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How to Guard Teens Against Dangerous Online Propaganda

Joanna Schroeder of Los Angeles has always modeled tolerance and inclusivity to her two teenage sons and young daughter. So she was shocked when she discovered that one of her sons was drawn to the kind of online content that right-wing hate groups use to recruit young people.

The realization came while Schroeder was driving her sons and their friends. One kid looked at a meme on his phone and shouted “Triggered!”—a comeback sometimes used by alt-righters against people upset by racism. The other kids laughed. Later, Schroeder caught her son “liking” a pro-Hitler Instagram post. Though he said he’d assumed the poster was being ironic, Schroeder was alarmed. “His normal teen curiosity and urge to push away from his family’s founding opinions and perspectives was being manipulated by people who had nefarious intentions,” she says.

The Rise of White Nationalism

White nationalism—a movement that espouses white supremacy—“has been around for a long time,” says Mark Cole, Ph.D., an associate college lecturer in history at Cleveland State University. So why does it seem especially prevalent now? “It’s rearing its ugly head via social media and the news,” he says.

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Unfortunately, teens are especially vulnerable to the messages of right-wing hate groups. This is partly because they yearn for a sense of belonging. It’s also because of the vast amounts of time they spend online. “These white nationalists now understand that via social media, the internet, apps, and memes, they’re able to make connections in ways that were not previously possible,” Cole says. For example, they have been known to post racist or anti-Semitic messages and images on sites that some teens frequent, including the anonymous website 4chan and online gaming sites such as World of Warcraft.

Also, “there’s a whole genre of YouTube commentary that’s pushing everything right to the limit,” Schroeder says.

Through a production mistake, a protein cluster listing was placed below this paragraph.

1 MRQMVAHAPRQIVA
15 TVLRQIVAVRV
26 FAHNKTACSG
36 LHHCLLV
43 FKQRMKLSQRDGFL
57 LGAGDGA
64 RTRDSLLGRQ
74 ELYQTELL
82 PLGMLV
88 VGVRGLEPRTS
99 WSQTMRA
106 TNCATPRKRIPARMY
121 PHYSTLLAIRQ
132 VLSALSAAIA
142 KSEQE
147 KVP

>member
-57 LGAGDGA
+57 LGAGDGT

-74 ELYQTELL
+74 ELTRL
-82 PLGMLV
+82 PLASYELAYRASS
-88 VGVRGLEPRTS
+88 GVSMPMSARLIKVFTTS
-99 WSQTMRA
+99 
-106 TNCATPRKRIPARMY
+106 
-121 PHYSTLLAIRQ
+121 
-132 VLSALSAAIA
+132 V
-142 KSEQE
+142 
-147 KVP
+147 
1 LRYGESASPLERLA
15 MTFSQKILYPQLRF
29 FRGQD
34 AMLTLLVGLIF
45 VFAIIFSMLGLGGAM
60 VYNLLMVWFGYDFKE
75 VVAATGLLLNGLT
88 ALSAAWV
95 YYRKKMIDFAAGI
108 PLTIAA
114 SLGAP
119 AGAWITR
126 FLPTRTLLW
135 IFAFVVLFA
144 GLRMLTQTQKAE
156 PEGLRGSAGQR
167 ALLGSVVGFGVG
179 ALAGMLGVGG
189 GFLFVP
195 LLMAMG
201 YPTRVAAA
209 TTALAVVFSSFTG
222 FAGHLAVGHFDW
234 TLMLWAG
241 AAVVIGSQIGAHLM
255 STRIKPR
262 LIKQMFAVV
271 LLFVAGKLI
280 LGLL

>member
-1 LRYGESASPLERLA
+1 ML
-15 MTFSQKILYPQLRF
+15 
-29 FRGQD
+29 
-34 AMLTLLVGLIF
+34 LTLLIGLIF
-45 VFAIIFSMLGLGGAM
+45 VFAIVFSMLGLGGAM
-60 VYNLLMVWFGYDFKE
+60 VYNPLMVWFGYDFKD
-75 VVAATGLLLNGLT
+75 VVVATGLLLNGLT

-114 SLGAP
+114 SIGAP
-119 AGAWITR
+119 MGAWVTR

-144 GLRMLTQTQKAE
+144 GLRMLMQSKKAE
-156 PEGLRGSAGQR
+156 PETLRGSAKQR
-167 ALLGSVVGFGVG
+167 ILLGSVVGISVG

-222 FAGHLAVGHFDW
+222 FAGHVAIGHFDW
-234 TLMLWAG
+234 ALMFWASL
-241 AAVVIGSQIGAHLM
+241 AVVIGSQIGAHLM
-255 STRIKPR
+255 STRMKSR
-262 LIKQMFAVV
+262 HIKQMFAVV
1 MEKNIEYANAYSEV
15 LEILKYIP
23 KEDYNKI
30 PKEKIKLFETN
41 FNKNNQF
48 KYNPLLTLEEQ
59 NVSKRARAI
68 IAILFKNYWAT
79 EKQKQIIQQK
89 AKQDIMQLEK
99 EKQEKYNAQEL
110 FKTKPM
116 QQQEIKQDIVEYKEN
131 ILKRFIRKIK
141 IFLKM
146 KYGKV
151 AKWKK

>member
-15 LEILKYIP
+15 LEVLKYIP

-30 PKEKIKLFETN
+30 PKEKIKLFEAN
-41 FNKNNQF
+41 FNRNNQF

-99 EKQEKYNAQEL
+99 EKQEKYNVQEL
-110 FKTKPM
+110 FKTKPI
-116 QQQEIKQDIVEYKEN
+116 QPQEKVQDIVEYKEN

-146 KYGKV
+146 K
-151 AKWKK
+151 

Halting the Hatred

There are steps parents can take to keep teens safer from the influence of white nationalists:

1. Learn how to spot propaganda from white nationalists.

The lingo changes often and can be subtle. “88” for instance, is code for “Heil Hitler,” with each 8 standing for an H (the eighth letter in the alphabet). Visit the Anti-Defamation League’s Hate on Display Hate Symbols Database to see the symbols most often used by white supremacists and some other hate groups.

2. Start the conversation.

It’s important to begin the conversation in a non-confrontational manner, says Ben Becker, who manages public programs for the Maltz Museum of Jewish Heritage in Beachwood, Ohio. “We focus on the golden rule,” he adds. “You can start by asking, ‘Is this the way you would want someone to treat you?’”

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3. Try not to react with outrage.

If you see your child sporting a white supremacist symbol, or hear him laughing at or repeating offensive messages, resist the urge to say, “That’s so racist!” “I did that at first, and it only pushed my son away,” Schroeder says. Instead, when you have some time together, such as in the car, tease out what is so appealing about the content. Then gently explain why it’s so damaging.

4. Encourage your teen to stand up to hatred.

“It’s critical to encourage students to act when they see hateful speech or actions in their community,” says Becker. For this very reason, the Maltz Museum sponsors an annual essay contest called Stop the Hate, which shines a light on teens who stand up to intolerance.

We all hope that our teens will not be swayed by the rhetoric of hate groups of any affiliation. But parents must be vigilant. Says Becker, “It’s up to each one of us to work for the type of community that values and supports every individual, no matter what their differences may be.”

Deborah Skolnik’s work has appeared in Parents, The New York Times, Woman’s Day, and Good Housekeeping; to learn more, visit She is a frequent contributor to

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